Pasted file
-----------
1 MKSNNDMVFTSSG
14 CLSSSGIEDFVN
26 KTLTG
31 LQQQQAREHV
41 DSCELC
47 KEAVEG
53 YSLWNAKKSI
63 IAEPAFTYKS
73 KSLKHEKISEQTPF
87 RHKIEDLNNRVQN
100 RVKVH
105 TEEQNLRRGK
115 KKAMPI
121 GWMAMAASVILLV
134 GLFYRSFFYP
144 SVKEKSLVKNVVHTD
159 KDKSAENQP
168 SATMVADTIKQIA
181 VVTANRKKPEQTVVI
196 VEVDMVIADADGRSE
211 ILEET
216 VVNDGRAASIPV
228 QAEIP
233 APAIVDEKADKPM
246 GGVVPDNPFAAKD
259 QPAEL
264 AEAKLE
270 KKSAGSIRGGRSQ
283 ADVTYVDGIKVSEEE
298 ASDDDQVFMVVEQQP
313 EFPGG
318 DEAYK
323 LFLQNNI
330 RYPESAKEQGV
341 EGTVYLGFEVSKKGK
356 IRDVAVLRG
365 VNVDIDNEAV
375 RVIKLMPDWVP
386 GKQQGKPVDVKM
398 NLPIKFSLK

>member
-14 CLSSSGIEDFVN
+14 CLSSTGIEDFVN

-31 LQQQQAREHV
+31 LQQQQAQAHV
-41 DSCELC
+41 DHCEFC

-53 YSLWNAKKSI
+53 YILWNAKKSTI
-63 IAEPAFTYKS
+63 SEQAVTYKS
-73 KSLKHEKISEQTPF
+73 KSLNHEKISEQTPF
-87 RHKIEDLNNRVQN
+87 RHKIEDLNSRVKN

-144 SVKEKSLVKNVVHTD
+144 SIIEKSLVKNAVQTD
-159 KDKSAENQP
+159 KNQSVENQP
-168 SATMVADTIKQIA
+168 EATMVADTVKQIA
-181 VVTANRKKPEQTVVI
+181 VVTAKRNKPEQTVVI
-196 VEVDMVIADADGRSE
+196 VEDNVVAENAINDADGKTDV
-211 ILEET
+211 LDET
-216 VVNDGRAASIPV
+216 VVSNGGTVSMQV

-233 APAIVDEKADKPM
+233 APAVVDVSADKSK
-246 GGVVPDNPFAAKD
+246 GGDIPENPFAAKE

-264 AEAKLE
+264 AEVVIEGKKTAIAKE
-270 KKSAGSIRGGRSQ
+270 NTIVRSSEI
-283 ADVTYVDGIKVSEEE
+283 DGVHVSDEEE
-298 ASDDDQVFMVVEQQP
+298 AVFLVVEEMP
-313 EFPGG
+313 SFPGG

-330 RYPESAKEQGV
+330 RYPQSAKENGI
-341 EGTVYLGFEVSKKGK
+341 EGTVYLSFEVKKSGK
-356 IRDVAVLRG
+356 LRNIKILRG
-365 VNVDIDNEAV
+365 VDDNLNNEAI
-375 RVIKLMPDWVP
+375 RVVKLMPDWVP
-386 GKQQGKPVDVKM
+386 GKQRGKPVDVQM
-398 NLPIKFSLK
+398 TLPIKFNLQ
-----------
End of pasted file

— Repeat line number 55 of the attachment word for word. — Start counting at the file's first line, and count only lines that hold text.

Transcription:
+87 RHKIEDLNSRVKN